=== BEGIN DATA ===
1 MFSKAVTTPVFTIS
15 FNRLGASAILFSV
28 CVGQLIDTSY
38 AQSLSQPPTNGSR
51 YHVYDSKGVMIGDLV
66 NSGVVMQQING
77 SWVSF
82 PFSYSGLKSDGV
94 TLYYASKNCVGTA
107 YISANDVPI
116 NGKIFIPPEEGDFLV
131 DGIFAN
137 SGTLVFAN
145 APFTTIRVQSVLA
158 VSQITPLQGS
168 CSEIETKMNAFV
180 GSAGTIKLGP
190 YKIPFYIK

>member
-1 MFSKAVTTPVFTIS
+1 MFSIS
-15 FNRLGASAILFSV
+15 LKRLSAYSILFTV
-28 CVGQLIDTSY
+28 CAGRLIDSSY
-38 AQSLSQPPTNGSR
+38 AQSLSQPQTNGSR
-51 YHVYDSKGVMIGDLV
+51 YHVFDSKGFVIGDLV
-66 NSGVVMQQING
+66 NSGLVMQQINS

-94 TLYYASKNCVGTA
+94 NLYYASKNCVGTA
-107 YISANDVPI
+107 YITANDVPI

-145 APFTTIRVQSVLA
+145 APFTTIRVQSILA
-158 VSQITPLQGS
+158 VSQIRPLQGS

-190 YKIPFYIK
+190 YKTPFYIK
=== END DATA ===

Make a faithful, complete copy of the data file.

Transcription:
1 MFSKAVTTPVFTIS
15 FNRLGASAILFSV
28 CVGQLIDTSY
38 AQSLSQPPTNGSR
51 YHVYDSKGVMIGDLV
66 NSGVVMQQING
77 SWVSF
82 PFSYSGLKSDGV
94 TLYYASKNCVGTA
107 YISANDVPI
116 NGKIFIPPEEGDFLV
131 DGIFAN
137 SGTLVFAN
145 APFTTIRVQSVLA
158 VSQITPLQGS
168 CSEIETKMNAFV
180 GSAGTIKLGP
190 YKIPFYIK

>member
-1 MFSKAVTTPVFTIS
+1 MFSIS
-15 FNRLGASAILFSV
+15 LKRLSAYSILFTV
-28 CVGQLIDTSY
+28 CAGRLIDSSY
-38 AQSLSQPPTNGSR
+38 AQSLSQPQTNGSR
-51 YHVYDSKGVMIGDLV
+51 YHVFDSKGFVIGDLV
-66 NSGVVMQQING
+66 NSGLVMQQINS

-94 TLYYASKNCVGTA
+94 NLYYASKNCVGTA
-107 YISANDVPI
+107 YITANDVPI

-145 APFTTIRVQSVLA
+145 APFTTIRVQSILA
-158 VSQITPLQGS
+158 VSQIRPLQGS

-190 YKIPFYIK
+190 YKTPFYIK